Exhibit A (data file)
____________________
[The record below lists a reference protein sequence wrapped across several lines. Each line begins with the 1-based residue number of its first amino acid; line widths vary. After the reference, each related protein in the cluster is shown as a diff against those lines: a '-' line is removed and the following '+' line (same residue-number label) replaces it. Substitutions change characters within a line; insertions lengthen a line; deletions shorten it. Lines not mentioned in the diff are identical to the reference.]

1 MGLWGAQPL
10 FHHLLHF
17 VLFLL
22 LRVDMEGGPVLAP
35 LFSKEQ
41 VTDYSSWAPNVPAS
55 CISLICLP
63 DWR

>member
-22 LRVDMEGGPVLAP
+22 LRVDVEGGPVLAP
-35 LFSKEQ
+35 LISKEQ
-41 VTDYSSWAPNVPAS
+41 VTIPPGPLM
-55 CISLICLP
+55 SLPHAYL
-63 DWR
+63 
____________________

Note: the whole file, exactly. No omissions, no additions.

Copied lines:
[The record below lists a reference protein sequence wrapped across several lines. Each line begins with the 1-based residue number of its first amino acid; line widths vary. After the reference, each related protein in the cluster is shown as a diff against those lines: a '-' line is removed and the following '+' line (same residue-number label) replaces it. Substitutions change characters within a line; insertions lengthen a line; deletions shorten it. Lines not mentioned in the diff are identical to the reference.]

1 MGLWGAQPL
10 FHHLLHF
17 VLFLL
22 LRVDMEGGPVLAP
35 LFSKEQ
41 VTDYSSWAPNVPAS
55 CISLICLP
63 DWR

>member
-22 LRVDMEGGPVLAP
+22 LRVDVEGGPVLAP
-35 LFSKEQ
+35 LISKEQ
-41 VTDYSSWAPNVPAS
+41 VTIPPGPLM
-55 CISLICLP
+55 SLPHAYL
-63 DWR
+63 